The big picture: Modern smartphones have progressed to the point that they are now capable of capturing production-quality footage, but there's a lot more involved in a commercial-grade project than simply pointing and shooting.
Apple's recent Scary Fast Halloween showcase served as an excellent example of what's possible with a modern smartphone in capable hands (and with a sizable production budget). The entire event was shot using iPhone 15 Pro Max and led by Brian Oakes, an award-winning documentary film director perhaps best known for Living with Lincoln.
VFX specialist Jeff Wozniak said one of the most interesting things to see was how not different it was on set when shooing with the iPhone.
Aside from the camera, everything else was virtually the same as it would be on a normal set. The team utilized cranes, dollies, and drones to help get the shots they required, tapped into the Blackmagic Camera app found on the App Store, and leveraged Tentacle Sync via Bluetooth to sync multiple iPhones throughout production. The Blackmagic app allowed the crew to use the same interface they're familiar with on Blackmagic's digital cameras.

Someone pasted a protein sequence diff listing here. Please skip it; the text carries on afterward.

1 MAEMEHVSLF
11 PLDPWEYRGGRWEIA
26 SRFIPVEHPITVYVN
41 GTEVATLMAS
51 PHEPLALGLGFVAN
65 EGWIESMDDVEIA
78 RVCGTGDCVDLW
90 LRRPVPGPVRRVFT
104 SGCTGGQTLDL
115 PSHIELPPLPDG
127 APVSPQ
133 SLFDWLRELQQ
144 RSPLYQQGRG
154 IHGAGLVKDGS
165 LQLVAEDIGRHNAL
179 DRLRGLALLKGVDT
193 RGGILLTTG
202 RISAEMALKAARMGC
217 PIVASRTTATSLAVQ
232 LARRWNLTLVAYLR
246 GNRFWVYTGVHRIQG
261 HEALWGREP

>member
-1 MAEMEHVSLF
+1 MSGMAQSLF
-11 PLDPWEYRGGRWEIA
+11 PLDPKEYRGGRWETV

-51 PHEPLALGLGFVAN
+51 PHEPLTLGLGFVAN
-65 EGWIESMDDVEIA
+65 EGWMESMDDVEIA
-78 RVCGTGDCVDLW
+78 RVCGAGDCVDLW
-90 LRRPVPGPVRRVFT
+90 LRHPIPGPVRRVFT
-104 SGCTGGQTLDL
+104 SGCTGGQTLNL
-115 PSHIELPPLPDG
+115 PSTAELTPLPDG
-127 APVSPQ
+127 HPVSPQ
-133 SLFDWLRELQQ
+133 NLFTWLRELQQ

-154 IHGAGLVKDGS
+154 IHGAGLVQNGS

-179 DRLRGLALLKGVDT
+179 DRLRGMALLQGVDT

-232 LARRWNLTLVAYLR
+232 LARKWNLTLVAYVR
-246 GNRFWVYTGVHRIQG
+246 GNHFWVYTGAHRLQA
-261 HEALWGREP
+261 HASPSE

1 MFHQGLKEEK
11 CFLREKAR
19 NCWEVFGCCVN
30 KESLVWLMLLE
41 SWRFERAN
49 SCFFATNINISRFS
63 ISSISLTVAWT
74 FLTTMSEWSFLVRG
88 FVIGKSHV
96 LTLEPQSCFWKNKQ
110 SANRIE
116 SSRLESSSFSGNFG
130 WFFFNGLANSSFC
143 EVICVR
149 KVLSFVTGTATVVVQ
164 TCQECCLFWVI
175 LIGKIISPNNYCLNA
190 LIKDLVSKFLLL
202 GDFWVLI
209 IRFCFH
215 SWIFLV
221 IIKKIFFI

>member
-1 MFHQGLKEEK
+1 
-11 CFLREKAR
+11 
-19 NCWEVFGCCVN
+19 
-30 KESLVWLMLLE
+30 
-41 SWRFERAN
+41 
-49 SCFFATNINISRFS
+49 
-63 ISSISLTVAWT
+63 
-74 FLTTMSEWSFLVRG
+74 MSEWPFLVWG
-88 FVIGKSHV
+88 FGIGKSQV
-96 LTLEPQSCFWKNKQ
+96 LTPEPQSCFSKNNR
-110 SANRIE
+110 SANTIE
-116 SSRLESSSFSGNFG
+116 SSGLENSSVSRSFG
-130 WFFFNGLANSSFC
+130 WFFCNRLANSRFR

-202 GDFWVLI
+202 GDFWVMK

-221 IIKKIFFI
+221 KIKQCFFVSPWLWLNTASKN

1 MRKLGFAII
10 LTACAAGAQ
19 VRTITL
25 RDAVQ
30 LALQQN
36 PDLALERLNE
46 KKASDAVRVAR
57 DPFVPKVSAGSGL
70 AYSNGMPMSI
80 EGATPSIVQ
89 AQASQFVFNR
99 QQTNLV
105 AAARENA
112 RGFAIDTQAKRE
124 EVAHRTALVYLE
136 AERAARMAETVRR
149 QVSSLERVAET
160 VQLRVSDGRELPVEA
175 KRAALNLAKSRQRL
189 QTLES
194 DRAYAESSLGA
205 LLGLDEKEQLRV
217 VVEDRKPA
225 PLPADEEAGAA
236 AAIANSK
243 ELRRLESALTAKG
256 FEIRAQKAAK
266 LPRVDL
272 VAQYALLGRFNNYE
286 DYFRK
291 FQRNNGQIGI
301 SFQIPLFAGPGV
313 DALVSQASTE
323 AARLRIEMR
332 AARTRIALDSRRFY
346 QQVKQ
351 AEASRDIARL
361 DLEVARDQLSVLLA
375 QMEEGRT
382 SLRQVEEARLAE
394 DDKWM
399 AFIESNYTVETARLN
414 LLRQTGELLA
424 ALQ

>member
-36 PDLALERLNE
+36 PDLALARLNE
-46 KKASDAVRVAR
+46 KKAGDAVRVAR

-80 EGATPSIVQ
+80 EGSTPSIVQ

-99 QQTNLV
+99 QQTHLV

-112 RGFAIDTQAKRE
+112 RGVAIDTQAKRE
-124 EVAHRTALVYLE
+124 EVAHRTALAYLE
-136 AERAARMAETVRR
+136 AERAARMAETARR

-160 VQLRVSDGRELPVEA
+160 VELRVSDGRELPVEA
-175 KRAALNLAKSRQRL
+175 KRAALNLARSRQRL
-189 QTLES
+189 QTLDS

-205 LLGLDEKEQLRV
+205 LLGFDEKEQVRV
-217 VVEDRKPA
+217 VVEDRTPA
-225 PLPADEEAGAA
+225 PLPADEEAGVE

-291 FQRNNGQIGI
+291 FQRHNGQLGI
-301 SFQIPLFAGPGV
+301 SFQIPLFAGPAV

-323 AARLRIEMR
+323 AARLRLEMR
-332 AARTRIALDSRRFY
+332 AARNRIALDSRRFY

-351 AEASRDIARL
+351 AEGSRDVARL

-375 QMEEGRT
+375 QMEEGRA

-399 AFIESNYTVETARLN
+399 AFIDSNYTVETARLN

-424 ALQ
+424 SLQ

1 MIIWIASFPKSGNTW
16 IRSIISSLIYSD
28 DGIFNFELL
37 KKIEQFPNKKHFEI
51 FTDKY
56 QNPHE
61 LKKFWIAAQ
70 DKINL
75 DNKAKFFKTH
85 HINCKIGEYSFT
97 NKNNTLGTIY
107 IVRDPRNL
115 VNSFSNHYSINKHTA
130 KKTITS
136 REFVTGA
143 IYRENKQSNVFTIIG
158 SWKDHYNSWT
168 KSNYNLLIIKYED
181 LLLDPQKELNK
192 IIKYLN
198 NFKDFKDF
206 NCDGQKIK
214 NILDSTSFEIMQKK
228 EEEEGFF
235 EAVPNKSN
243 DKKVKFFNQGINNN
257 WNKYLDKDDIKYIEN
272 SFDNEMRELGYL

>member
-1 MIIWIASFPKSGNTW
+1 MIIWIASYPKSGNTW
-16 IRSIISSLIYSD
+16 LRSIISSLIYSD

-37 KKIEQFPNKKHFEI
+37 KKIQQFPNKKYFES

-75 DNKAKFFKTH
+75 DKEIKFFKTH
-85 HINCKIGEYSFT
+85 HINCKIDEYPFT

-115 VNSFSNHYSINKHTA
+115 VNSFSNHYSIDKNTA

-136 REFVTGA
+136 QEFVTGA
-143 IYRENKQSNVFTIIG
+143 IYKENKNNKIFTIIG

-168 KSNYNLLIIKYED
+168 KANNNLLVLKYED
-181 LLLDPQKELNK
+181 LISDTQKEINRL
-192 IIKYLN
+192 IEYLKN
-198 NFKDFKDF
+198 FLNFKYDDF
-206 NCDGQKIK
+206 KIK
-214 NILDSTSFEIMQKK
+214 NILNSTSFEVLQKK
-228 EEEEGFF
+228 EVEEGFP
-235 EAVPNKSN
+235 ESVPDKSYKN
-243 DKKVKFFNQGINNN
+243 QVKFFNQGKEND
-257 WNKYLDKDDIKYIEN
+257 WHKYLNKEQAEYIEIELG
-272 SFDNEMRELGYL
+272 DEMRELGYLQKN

ProRes video recorded to an external drive over USB-C allowed the crew to review footage in near real time, while Apple Log afforded even more flexibility in editing thanks to its flexible color grading.
Even more impressive is the fact that most of the event was shot at night in low light, an environment where mobile cameras often struggle. Editing took place on Macs, we're told.
Apple isn't the only outfit using the new iPhone for production-grade projects. Pop star also used the iPhone 15 Pro Max to shoot the video for her latest single. The end result is indistinguishable from a traditionally shot video in terms of image quality, and even includes a number of practical and special effect sequences.
Back in 2019, Video Village used a then-new iPhone 11 Pro to recreate an iconic scene from A Nightmare on Elm Street 3: Dream Warriors.